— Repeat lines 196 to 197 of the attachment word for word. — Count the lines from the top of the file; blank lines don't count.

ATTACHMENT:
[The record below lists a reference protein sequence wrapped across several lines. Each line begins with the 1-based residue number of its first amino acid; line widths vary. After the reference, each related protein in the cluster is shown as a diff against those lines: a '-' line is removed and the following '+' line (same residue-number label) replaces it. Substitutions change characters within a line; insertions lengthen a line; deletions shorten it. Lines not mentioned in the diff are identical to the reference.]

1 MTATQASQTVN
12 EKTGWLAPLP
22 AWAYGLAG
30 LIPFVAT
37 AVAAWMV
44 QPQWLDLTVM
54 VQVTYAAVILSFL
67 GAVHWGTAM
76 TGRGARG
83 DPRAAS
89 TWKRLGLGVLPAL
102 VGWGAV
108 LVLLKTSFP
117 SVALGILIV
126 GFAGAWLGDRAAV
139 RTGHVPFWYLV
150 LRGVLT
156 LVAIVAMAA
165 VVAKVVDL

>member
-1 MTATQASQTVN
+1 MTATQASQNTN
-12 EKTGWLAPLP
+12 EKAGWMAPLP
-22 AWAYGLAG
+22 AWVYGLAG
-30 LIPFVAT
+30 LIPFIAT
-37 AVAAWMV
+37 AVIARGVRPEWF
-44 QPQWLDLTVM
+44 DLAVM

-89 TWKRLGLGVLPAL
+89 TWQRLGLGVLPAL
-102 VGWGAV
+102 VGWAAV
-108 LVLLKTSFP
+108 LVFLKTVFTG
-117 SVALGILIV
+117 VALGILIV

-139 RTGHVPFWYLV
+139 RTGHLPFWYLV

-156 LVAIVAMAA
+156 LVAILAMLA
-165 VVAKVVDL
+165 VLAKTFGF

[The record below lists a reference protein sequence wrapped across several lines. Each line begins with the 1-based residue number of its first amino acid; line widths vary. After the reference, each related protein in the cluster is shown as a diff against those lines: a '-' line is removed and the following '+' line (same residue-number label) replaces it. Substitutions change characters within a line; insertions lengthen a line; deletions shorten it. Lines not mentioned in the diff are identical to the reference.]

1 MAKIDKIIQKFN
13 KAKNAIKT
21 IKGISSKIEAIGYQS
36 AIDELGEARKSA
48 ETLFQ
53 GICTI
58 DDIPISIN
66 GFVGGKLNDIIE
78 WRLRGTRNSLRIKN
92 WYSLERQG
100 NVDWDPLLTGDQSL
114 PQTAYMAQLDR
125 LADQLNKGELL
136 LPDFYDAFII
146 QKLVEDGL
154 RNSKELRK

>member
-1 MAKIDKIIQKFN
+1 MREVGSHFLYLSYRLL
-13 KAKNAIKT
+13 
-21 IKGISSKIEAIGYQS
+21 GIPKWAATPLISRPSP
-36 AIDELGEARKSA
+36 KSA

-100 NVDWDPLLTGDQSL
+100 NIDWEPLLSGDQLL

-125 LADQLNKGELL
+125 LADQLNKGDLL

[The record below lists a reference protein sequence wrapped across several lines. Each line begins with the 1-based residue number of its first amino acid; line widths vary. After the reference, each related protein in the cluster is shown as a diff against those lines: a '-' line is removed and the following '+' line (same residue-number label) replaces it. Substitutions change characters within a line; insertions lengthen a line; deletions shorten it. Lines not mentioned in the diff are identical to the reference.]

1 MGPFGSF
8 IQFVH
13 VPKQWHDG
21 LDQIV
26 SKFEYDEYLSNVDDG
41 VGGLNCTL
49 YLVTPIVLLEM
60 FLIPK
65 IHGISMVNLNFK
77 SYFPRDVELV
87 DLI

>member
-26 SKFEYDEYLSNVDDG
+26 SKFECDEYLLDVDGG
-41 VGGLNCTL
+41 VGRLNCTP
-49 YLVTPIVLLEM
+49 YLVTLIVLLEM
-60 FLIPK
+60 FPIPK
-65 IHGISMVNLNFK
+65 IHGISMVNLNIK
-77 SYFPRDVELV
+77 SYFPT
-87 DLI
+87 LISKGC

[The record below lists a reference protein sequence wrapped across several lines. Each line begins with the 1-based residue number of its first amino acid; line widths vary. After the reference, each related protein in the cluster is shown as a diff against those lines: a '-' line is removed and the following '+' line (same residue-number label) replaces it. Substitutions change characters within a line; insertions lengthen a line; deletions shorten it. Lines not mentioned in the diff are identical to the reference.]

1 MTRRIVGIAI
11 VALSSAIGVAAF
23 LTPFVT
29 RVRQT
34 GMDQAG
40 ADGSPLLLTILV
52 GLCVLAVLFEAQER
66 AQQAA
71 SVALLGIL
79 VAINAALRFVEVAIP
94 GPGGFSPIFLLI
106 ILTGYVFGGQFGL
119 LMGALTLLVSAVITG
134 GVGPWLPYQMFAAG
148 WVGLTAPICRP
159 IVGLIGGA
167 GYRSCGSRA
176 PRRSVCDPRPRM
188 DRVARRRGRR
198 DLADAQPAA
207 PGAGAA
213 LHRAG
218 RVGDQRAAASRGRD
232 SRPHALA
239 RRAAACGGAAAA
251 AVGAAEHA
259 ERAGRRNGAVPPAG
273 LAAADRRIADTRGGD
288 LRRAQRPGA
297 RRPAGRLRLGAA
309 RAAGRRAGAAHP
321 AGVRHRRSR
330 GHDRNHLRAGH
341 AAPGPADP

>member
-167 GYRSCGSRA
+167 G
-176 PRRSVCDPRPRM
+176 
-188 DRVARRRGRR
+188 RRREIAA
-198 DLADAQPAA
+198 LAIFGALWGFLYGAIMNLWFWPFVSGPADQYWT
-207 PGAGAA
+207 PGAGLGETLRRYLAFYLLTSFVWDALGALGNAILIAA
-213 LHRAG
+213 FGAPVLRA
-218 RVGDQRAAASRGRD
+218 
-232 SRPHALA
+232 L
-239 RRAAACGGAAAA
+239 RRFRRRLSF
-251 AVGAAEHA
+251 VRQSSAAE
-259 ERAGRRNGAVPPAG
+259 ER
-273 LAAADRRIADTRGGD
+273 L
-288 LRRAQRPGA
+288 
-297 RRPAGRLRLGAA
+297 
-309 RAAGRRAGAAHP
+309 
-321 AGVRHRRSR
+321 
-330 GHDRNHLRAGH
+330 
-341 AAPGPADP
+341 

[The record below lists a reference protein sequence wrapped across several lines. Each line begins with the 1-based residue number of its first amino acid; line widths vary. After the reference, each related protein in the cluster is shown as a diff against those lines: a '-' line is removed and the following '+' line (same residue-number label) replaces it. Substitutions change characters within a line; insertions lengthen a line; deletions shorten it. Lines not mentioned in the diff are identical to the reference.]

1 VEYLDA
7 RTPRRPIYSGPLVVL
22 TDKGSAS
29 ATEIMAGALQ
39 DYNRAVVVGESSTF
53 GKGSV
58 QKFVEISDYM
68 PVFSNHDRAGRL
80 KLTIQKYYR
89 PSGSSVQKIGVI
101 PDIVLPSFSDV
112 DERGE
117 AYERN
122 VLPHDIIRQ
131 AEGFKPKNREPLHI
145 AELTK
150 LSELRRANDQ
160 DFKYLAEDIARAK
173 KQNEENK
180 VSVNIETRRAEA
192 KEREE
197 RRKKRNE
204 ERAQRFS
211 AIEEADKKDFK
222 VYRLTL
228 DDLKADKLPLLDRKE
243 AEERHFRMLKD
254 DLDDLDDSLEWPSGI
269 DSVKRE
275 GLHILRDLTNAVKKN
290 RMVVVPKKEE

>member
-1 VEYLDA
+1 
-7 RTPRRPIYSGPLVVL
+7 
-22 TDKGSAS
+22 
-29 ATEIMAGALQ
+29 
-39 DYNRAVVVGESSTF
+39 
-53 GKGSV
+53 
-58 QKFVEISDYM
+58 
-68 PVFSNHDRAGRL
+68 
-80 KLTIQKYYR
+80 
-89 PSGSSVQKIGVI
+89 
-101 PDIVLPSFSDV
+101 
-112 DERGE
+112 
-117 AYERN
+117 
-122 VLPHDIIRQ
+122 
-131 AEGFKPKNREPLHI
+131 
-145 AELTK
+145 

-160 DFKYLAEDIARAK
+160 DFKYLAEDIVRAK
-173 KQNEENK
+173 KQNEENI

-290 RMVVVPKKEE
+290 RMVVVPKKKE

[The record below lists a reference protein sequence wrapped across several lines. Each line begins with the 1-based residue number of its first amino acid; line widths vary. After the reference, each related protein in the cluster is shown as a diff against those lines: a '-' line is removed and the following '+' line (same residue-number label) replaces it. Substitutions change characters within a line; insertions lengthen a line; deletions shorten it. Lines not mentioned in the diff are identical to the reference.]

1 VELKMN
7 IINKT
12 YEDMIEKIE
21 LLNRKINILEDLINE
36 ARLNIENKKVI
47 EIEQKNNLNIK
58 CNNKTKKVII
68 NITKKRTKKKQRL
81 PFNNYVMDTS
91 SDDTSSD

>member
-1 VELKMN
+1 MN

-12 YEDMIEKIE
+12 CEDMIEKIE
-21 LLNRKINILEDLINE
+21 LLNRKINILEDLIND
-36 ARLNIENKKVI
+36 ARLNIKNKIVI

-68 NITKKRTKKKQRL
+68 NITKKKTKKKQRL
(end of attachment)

173 KQNEENK
180 VSVNIETRRAEA